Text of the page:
The number of Covid-19 cases across the US may have been undercounted by as much as 60%, researchers at the University of Washington have found.
The study, published in the Proceedings of the National Academy of Sciences, builds on research which has found the number of reported cases “represents only a fraction of the estimated total number of infections”. It has important implications for how many Americans need to be vaccinated to stop outbreaks.
The paper comes as a swath of states across the south and midwest, especially Arkansas, Missouri and Louisiana, experience outbreaks driven by Delta variant infections among unvaccinated people.
“There are all sorts of different data sources we can draw on to understand the Covid-19 pandemic,” said Adrian Raftery, a professor of sociology and statistics at the University of Washington and senior study author.
But, he said, “each source of data has its own flaws that would give a biased picture of what’s really going on. What we wanted to do is to develop a framework that corrects the flaws in multiple data sources and draws on their strengths to give us an idea of Covid-19’s prevalence in a region, a state or the country as a whole.”
The study incorporated data on deaths, the number of tests administered each day and the proportion that come back positive. Importantly, it also incorporated data from studies of people randomly sampled for Covid-19 in Indiana and Ohio.
Random sample surveys provide strong evidence of actual prevalence of a disease because they do not rely on people seeking out tests, which often fail to capture asymptomatic infections.
Based on analysis of that data, researchers found as many as 65 million Americans may have been infected. Official tallies put the number at about 33 million. The University of Washington researchers estimated that 60% of all cases were missed, with only one in every 2.3 cases counted in Indiana and Ohio.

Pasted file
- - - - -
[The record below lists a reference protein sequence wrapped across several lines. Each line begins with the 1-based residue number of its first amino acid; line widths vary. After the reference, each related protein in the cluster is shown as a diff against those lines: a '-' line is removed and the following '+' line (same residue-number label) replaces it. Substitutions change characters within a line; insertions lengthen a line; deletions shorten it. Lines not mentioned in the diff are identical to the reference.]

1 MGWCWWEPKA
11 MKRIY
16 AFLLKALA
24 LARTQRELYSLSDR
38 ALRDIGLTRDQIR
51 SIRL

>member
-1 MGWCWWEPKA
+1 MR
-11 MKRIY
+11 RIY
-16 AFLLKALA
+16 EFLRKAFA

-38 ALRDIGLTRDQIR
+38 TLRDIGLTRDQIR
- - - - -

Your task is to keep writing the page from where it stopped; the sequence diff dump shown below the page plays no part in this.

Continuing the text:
On Monday, the Covid case count maintained by Johns Hopkins University in Baltimore and commonly referred to by media outlets stood at nearly 34.5 million
Undercounts can “depend on the severity of the pandemic and the amount of testing in that state”, said Nicholas J Irons, a study co-author and postdoctoral student.
“If you have a state with severe pandemic but limited testing, the undercount can be very high and you’re missing the vast majority of infections that are occurring,” he said. “Or, you could have a situation where testing is widespread and the pandemic is not as severe. There, the undercount rate would be lower.”
The findings have important implications for the prospect of reaching herd immunity, the point at which outbreaks end because a virus cannot find new hosts. As of May, scientists believed the herd immunity threshold for Covid-19 to be around 80%, a number that has edged upward with the emergence of highly contagious variants such as Delta.
By the spring of 2021, the study indicates, about 20% of the US population had been infected with Covid-19.
Without a mass vaccination campaign, the findings indicate, the US would be unlikely to reach herd immunity any time soon and therefore likely to suffer waves of outbreaks, hospitalizations and deaths.
Even with a mass vaccination campaign, the US is unlikely to reach herd immunity this year or perhaps ever, because of highly contagious variants, low vaccine acceptance in some states and because children under 12 are not eligible for vaccines.
About 56% of Americans are fully vaccinated, but those inoculations are not evenly spread. North-eastern states tend to have administered the highest proportion of vaccines, and states in the south and midwest the lowest.
That uneven distribution has allowed an outbreak of Delta infections to sweep through unvaccinated people across Arkansas, Missouri and Louisiana. Vaccines currently authorized in the US are highly effective against variants.
Low vaccination rates, including among health workers, have in turn sparked a national debate on vaccine mandates, with hospital chains and major city governments beginning to institute mandates for workers to be vaccinated.
Also on Monday, the American Medical Association issued a joint statement with dozens of doctors’ and nurses’ groups, calling for mandatory vaccination of health workers. Eldercare workers in particular have among the lowest vaccination rates in the medical industry. More than 40% have yet to receive a shot.